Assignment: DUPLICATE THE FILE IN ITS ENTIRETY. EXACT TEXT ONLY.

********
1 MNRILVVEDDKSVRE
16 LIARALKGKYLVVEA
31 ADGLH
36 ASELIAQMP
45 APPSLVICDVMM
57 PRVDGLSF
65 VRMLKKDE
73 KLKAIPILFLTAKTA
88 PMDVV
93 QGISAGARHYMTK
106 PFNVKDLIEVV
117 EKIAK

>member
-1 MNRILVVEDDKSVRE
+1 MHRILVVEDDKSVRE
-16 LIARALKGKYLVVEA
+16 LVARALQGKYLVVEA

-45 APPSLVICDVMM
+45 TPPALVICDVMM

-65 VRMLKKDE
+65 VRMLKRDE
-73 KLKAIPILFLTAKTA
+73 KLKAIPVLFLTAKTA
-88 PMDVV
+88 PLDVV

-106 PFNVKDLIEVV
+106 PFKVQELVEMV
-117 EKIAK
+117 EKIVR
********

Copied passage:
1 MNRILVVEDDKSVRE
16 LIARALKGKYLVVEA
31 ADGLH
36 ASELIAQMP
45 APPSLVICDVMM
57 PRVDGLSF
65 VRMLKKDE
73 KLKAIPILFLTAKTA
88 PMDVV
93 QGISAGARHYMTK
106 PFNVKDLIEVV
117 EKIAK

>member
-1 MNRILVVEDDKSVRE
+1 MHRILVVEDDKSVRE
-16 LIARALKGKYLVVEA
+16 LVARALQGKYLVVEA

-45 APPSLVICDVMM
+45 TPPALVICDVMM

-65 VRMLKKDE
+65 VRMLKRDE
-73 KLKAIPILFLTAKTA
+73 KLKAIPVLFLTAKTA
-88 PMDVV
+88 PLDVV

-106 PFNVKDLIEVV
+106 PFKVQELVEMV
-117 EKIAK
+117 EKIVR